The French, as a nation, have always loved flying, and have had a strong light aircraft industry to back this up. When you combine this with a huge number of flying clubs and landing fields all over that beautiful country, it is hardly surprising that there should be some pretty inventive aircraft designers out there!
As a country, France was fought over twice in WW2 - the Germans coming in, then the Allies pushing them out. As you might expect, this held the Gallic design flair back just a little, but as soon as conditions allowed, talented individuals like Edouard Joly and Roger Druine began to design and build the first post-War generation of French light aircraft. Edouard Joly's first attempt, the tiny D9 Bebe which first flew in 1948, used a flat twin Poinsard engine of only 25 hp, but switched to converted Volkswagen engines for more power.
Roger Driune, on the other hand, approached the problem from a different starting point. Unlike Edouard Joly, whose original business was repairing and building gliders, Druine was an enthusiastic builder of large scale model aircraft. Indeed, some of his models were so large that someone posed the obvious question to him, 'Why don't you build one big enough for you to fly IN?' His first attempt, the D.3 was not a success, but the subsequent D.31 Turbulent was a major success. Druine went with VW power from the outset, initially 30hp engines of only 1,200 cc and later 1,600 cc units putting out 40 hp, and tried to design the smallest single-seater he could around this engine. The Turbulent is of all-wood construction. The single laminated spar wings are set at a constant dihedral angle to the fuselage, unlike the Bebe's which have the characteristic Jodel cranked wing, and are covered from the leading edge to the spar in thin sheets of plywood; from there to the trailing edge the wings are fabric covered, as are the control surfaces.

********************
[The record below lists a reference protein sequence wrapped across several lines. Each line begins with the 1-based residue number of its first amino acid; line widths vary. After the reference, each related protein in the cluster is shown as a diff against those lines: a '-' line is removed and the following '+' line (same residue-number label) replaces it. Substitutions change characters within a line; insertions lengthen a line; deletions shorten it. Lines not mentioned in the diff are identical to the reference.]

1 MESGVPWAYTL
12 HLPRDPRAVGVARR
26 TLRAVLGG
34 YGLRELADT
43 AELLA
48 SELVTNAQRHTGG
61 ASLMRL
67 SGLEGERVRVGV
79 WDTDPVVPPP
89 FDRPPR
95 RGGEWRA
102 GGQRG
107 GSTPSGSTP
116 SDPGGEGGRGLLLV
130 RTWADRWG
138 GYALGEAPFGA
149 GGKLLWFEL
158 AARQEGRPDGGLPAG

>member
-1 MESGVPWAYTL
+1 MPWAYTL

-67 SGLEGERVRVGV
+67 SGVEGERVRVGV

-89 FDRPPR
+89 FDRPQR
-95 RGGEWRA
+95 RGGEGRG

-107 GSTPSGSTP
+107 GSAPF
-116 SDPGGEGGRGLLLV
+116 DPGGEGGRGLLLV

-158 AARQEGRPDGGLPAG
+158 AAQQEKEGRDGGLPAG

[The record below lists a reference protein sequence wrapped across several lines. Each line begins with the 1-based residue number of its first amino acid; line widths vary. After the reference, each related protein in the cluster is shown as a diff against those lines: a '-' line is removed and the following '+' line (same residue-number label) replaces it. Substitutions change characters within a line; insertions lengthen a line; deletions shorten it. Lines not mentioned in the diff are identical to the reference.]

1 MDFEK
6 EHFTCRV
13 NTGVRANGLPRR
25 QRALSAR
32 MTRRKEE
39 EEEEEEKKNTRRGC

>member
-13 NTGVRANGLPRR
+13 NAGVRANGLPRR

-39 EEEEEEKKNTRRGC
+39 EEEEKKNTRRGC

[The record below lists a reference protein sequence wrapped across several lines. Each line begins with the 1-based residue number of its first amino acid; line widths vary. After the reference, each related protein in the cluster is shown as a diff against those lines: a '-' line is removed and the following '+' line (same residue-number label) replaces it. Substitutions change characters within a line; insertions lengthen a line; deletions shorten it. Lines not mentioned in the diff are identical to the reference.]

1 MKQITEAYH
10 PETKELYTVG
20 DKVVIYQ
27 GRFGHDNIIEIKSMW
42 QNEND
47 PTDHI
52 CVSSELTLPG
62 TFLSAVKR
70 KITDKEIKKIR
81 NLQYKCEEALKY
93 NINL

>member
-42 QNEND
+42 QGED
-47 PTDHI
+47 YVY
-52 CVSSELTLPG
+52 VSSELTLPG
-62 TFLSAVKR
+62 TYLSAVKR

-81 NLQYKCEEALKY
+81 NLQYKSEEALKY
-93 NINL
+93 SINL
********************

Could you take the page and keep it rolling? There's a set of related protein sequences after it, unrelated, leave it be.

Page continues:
The fuselage is of a typical plywood 'box' construction, built up around four wooden longerons (one at each corner). Interestingly, you can have either an unbraked pair of wheels on the sprung steel undercarriage legs - complete with a traditional tailskid, or a set of braked wheels, in which case you get a real (if small) tailwheel. Most Turbulents , if homebuilt, come with an open cockpit, although it IS possible to have a canopy fitted. Rollason Aircraft & Engine Co. Ltd, produced a factory-built series of three Turbulents, type number D.31A, which had a specially strengthened wing spar, and other alterations, which allowed a full Certificate of Airworthiness, and could undertake some aerobatic manoeuvers. They also built 29 regular D.31 aircraft. However, some pilots feel that the D.31A lost some of the excellent balanced controls of the initial D.31 version.
The Tiger Club, that well-known group of enthusiasts who are keen de Havilland Tiger Moth owners, also operate a small display team of four Turbulent aircraft which perform a routine included aerobatics linked by ribbons, and flying under a 'limbo rope' made of tape! One of the Tiger Club machines, G-ARJZ, powered by a 40hp Ardem 4CO2 engine, was fitted with floats, to become one of the smallest seaplanes, ever! Amazingly, you could even fit the Turbulent with skis. As well as the many home-built versions in countries such as India, Australia and France, and the machines from Rollason, the German company Stark Flugzeugbau also undertook factory production.
Here you can see G-ASHT, a Rollason-built D.31 owned by Mr Charles Huke, on his way to the active runway for departure from the Great Vintage Flying Weekend at Abingdon, Oxfordshire. Since Mr Huke lives on a farm at Tisbury, near Salisbury, the 60 mile trip will take him about 45 minutes; if I were him, I would follow the old A338 road until I was nearly all the way home.
It may be small, but it is certainly appealing, plus, if you squint, you can even see a certain resemblance to the Douglas A-1 Skyraider to the rear of the aircraft!